“For whatever reason, women often feel guilty if they’re not accomplishing several meaningful things simultaneously,” says Boorstein. But, teaming up on activities saps your ability to delight in individual experiences. “And the ironic part is, you can’t even remember doing half those important tasks because your brain allocates focal attention to only one thing at a time,” explains Dr. Siegel.  

How To Pull It Off: Once and for all, ditch the “Do something!” guilt complex and realize that not every moment has to be an exercise in superwomandom. “It is enough to just spend a few minutes laughing at a stupid YouTube video or lounging on the couch with your head on your boyfriend’s lap,” says Boorstein.

Goal 3: Take A Breather From Your Totally Wired World

In theory, posting up-to-the-nanosecond reflections on your mood on Facebook or Twitter is the epitome of staying in the moment. But, publicizing real-time emotions makes you like that chick at a party who can’t stop snapping photos. “You’re so busy documenting the present for other people or so you can reflect on it later that you don’t even register your own emotions,” says Dr. Siegel. “And, you end up feeling numb or scattered instead.”

Also, you wonder, What would my boss think? Or that guy who just friended me? By the time you’ve tweaked your update, you’ve censored what you really feel or forgotten your impulse to post it in the first place.

How To Pull It Off: Take a hiatus from posting status updates online. “Not having to process everything for an audience will help you home in on what’s happening now and enjoy moments as they come,” explains Burton. And if you get the urge to share, do it the old-fashioned way: Call a friend. Also, check email or Facebook three set times per day. “It gives you something to look forward to, but you won’t feel enslaved by it,” says Burton.[nextpage]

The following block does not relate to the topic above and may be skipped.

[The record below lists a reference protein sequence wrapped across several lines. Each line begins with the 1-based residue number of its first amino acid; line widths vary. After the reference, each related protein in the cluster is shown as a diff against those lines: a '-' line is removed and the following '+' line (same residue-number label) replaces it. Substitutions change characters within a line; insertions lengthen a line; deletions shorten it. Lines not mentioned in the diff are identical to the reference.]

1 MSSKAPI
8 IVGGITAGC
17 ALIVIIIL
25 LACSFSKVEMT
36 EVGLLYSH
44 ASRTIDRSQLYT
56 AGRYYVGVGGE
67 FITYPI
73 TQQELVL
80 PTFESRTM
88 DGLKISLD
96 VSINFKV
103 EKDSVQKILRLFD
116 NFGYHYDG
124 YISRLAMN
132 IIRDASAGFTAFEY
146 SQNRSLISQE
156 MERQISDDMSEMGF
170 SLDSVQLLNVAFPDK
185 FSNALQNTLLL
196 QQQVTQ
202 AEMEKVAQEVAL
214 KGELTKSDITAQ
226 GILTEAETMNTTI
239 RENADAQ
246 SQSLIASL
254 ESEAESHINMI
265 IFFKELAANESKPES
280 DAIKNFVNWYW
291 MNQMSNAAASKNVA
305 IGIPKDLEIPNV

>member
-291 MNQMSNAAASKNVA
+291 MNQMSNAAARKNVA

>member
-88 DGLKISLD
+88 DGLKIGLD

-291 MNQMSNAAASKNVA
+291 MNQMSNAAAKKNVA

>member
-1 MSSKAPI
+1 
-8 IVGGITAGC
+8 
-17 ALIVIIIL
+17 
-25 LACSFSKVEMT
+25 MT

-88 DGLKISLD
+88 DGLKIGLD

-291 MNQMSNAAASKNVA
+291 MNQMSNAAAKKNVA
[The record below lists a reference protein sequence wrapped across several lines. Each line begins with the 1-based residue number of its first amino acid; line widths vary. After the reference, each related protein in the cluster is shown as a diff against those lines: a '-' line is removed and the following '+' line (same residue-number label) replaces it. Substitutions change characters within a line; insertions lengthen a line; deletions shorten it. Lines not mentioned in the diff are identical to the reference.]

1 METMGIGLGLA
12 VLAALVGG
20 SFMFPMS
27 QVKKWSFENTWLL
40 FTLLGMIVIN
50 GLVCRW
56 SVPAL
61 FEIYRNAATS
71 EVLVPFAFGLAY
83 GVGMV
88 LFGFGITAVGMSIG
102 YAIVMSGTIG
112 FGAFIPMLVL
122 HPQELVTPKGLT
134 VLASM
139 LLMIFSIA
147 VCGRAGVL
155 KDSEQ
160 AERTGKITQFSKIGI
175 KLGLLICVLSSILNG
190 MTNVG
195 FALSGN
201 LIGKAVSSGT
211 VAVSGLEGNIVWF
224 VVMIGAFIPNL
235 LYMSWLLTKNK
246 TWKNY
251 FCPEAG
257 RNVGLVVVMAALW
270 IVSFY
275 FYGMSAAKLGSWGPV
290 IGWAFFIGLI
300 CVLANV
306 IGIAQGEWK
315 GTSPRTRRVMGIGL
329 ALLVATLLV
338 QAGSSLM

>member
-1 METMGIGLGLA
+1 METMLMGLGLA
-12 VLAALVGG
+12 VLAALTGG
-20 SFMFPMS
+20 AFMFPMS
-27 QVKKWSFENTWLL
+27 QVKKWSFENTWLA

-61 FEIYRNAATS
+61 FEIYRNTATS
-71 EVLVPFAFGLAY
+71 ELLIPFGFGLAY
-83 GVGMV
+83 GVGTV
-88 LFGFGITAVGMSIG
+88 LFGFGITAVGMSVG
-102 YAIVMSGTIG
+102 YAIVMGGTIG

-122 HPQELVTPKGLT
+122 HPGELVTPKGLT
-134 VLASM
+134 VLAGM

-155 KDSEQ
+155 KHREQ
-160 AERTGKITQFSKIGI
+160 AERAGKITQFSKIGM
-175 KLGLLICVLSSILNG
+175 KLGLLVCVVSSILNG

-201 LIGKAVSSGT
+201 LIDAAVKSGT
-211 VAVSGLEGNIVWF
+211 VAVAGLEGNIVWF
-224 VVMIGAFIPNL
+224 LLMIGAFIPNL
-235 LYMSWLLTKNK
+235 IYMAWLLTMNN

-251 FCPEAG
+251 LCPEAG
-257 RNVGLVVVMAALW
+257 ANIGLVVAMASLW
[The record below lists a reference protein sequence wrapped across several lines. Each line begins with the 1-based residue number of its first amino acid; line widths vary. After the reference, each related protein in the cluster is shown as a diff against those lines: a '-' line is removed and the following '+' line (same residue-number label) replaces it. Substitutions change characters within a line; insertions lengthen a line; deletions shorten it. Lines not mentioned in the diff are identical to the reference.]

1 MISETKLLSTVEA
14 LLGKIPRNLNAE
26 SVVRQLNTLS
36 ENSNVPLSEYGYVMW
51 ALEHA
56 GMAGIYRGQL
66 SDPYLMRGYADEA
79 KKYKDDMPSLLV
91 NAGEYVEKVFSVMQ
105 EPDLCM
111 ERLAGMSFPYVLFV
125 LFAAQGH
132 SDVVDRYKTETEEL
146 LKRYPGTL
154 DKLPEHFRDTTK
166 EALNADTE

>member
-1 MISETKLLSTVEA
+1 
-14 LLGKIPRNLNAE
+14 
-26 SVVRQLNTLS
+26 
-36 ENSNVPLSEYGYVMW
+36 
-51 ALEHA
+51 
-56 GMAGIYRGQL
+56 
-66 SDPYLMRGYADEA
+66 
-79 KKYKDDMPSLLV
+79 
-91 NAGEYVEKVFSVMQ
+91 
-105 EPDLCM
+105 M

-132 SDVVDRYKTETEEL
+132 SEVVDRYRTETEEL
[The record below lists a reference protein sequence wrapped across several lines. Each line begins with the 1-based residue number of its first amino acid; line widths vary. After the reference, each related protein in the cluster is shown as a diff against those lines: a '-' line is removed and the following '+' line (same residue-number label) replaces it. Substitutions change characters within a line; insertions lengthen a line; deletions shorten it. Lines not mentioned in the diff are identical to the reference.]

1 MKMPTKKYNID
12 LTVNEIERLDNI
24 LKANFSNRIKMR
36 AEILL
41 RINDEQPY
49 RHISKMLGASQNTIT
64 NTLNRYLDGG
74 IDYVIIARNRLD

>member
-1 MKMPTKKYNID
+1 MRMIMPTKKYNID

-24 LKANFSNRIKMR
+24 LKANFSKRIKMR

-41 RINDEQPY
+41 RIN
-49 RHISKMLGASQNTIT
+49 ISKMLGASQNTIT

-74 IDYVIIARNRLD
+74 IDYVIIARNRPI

Goal 4: Liberate Yourself From The Past

As a smart chick, your inclination is to ponder your way out of a problem: “How could I have been so stupid as to date him?” or “Why do people act this way?” But, getting hung up on the whys can be just as damaging as the original event.

“Women ruminate over past mistakes or hurts, believing that if they just think about them hard enough, they’ll see a solution or sign of closure,” says Susan Nolen-Hoeksema, PhD, author of Women Who Think Too Much. Here’s the reality: For many dilemmas, no amount of head-scratching will ever deliver an epiphany. Adds Nolen-Hoeksema: “You’ll be less likely to take action if you let yourself think about actors out of your control, such as what motivated someone to hurt you.”

How To Pull It Off: Rather than feel hamstrung by the mysterious behavior of others, free yourself to take action on your own terms. “Examine what you can do differently the next time, resolve to do that, then move on,” says Nolen-Hoeksema. And when obsessive thoughts launch their insidious attack, distract yourself. Take 30 seconds to breathe slowly and deeply, concentrating on the in-and-out sensation.